photo by Turinboy
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There are two easy steps to learn how to write. Simply put, one needs to: arrange a selection of words into a particular order. More to the point: select words and arrange them. Or, as I like to refer to it: S & A.
The most difficult thing about writing is knowing which words to select and what order to put them in. Once you've mastered that, writing can be quite rewarding and sometimes even enjoyable.
If this simple task does not produce the prose of your fantasies (we all have them), disassemble the words and start afresh. Note: this is a good time to entertain replacing some of the old words with new words. Keep some old ones, add some new ones. (Or not.) Which ones? It's really up to you.
Inevitably, this will be just the beginning. In most cases, this first piece of writing will prompt a series of "word selections" and "methodical arrangements" and thusly, you will be on your writerly way to an elegantly rendered, if not hypnotizing, narrative. You'll be so enrapt by this new obsession that you may, in fact, leave hold of everything in your life outside of your writing space. Don't be alarmed. This is quite normal.
If several hours (weeks) have gone by and you've attempted this a few (47) times but you've yet to write a single story, page, paragraph or phrase that possesses the mellifluous quality you intended, it's time to ask yourself some tough questions:
● Did you miss the change of the seasons?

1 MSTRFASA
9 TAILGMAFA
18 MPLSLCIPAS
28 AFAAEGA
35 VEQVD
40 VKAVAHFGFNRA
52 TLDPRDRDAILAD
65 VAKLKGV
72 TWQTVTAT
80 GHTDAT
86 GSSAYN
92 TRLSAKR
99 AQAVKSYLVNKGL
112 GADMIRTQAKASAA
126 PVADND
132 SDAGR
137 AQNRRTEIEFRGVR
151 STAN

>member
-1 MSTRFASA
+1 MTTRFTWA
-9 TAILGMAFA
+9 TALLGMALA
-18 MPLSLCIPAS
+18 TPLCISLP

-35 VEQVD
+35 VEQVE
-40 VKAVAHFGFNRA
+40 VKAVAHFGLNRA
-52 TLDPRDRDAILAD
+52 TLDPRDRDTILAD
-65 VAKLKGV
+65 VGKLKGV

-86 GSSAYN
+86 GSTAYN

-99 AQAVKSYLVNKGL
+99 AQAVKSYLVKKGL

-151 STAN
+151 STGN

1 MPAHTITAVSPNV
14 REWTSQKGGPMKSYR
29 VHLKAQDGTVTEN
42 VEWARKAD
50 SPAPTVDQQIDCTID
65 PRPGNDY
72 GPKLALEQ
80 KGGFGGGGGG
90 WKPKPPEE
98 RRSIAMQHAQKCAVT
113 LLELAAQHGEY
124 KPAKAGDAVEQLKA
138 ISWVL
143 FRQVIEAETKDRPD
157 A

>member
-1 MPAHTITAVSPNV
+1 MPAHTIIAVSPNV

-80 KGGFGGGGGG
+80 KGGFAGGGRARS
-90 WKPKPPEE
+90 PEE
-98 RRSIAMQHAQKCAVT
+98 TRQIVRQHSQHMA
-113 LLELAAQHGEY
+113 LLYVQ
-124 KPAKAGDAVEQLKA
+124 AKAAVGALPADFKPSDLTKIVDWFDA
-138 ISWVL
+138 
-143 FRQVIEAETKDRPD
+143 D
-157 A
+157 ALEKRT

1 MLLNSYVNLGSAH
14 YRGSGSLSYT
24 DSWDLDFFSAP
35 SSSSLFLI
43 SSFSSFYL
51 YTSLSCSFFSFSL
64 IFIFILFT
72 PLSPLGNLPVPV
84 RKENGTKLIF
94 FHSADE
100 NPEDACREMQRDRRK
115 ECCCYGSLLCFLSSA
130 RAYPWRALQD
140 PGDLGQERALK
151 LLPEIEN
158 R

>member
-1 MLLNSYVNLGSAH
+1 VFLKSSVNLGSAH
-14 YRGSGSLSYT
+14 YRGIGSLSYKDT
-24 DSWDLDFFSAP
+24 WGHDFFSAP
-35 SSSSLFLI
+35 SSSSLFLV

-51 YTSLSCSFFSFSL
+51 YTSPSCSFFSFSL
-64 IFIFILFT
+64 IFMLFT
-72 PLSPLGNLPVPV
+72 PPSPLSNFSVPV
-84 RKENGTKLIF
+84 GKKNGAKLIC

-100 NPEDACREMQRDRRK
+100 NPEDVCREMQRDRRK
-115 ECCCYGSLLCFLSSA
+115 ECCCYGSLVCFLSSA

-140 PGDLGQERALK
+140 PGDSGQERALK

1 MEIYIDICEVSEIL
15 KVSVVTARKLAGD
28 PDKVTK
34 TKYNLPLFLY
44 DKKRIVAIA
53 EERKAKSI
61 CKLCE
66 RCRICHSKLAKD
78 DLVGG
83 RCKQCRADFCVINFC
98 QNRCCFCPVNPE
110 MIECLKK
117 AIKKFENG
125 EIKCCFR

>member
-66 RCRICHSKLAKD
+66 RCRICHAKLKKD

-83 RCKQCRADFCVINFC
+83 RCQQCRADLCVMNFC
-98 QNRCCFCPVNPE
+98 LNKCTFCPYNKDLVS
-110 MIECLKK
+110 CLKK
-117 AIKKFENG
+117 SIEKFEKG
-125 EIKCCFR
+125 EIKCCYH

● Has your adorable pixie become a layered bob?
● Are Saltines your new go-to protein?
● Has your husband gone to live with his mother?
● Have you received news that your daughter is married?
● Are you still matching your shoes with your handbag?
If you've answered "yes" to no more than four of these questions, you're in good shape! Sit back down and give it another go! You can do it!
If you answered "yes" to the last question, well . . . stop doing that. It's not fashionable anymore, and hasn't been for a while.
If you answered "yes" to more than four, you should rip the pages of this pathetic attempt at writing from your notebook and crumble them into small paper snowballs. String these snowballs together on a length of yarn (color is optional). Hang these lovely garlands in a crisscrossing formation against a dark wall for contrast. Take a photo of these festive swags and jot down a pithy step by step "how-to" for the do-it-yourself party planner. Truth is, nothing says "instant party" like a snazzy garland of paper snowballs.
Now, blog about it. Insert the photo and click the "publish" box.
Congratulations, you're a writer! See, wasn't that easy?